One sixth former—shy about his preoccupations—confessed that his current fascination was with ladders. This started when he read about the derring-do of Peisistratus at the capture of Salamis, gaining the top of a cliff at nightfall from the sea by a ladder.
Then he had been reading about the inaccessible island of Samothrace, with no harbour and reachable only by ladder—home to the occult and mysterious Cabeiri.
There seems little evidence for either of these things: perhaps he had got them from historical novels. But ladders are another of those inventions that date from prehistory and have a timeless appearance.
The west front of Bath Abbey has, carved in the stone on either side, a ladder, up which angels are climbing to heaven, or in some cases falling down. It is inspired by the story of Jacob’s ladder in Genesis, Chapter 28—itself the stuff of myth, and told in memorable words.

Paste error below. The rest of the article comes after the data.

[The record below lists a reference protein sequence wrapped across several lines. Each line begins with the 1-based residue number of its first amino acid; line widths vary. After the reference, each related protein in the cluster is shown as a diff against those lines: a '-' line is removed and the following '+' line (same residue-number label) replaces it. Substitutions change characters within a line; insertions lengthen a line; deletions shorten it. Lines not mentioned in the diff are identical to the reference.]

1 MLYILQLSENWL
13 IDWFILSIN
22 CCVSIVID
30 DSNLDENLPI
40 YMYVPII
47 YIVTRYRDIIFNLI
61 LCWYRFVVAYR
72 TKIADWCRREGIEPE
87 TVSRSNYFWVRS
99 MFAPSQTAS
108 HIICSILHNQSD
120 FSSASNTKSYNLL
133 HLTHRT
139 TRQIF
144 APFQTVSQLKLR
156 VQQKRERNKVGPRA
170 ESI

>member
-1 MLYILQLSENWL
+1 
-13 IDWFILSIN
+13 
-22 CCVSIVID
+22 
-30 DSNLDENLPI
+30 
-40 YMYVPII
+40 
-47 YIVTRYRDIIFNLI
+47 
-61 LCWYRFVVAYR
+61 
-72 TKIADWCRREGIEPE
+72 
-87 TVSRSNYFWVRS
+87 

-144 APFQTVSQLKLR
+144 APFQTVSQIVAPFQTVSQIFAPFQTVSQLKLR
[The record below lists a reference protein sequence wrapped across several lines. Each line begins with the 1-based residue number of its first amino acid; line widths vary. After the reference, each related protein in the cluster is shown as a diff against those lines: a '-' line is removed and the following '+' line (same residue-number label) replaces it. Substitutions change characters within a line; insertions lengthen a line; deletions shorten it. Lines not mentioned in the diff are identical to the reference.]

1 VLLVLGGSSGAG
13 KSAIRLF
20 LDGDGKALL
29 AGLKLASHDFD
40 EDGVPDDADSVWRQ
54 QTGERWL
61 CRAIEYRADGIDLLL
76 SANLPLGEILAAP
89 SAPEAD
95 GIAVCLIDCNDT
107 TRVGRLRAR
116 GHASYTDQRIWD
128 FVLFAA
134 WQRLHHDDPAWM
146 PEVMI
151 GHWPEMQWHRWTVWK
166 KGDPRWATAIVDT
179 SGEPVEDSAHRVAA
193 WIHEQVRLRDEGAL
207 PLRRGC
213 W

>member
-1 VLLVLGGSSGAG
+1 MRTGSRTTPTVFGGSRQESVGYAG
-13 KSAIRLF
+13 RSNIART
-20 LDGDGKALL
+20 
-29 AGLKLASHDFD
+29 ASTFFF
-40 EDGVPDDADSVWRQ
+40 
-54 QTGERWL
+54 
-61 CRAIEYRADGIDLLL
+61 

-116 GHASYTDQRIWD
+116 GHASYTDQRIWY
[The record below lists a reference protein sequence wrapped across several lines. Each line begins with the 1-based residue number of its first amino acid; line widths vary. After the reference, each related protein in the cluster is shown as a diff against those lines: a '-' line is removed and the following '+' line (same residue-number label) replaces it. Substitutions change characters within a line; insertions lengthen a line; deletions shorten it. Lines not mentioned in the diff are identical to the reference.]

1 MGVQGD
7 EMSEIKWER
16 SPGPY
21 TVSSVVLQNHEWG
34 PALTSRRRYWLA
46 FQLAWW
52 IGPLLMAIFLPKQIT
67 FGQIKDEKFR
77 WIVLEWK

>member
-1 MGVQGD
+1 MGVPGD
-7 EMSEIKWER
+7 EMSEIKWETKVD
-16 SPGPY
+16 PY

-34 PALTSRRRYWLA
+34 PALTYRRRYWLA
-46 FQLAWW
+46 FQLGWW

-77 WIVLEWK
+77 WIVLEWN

All this our pupil had thought about. The ladder of Jacob, he said, contrasts with the snake of Eve.
I raised the subject of Snakes and Ladders. This too he had investigated. It is a symbolic game, of Indian invention. The ladders are virtues and the snakes vices; but the throw of the die is a reminder that life is ruled by what appears to be chance, but in reality is fate. Snakes and ladders are a recurrent motif in Midnight’s Children.
And so we came round again to talking about fate—so important in the Homer and Virgil he is reading, so integral a part of pagan and Hindu religion, and so at odds with Christian belief. This is something that most students seem to find noteworthy.
- David Lyle Jeffrey: A Dictionary of Biblical Tradition in English Literature, William B Eerdmans, 1992
- Walter Hilton: The Ladder of Perfection
- Hans Christian Andersen: The Ice Maiden
- Hieronymus Bosch’s triptych The Haywain in the Museo del Prado
- Salman Rushdie: Midnight’s Children
Next post: Fascism.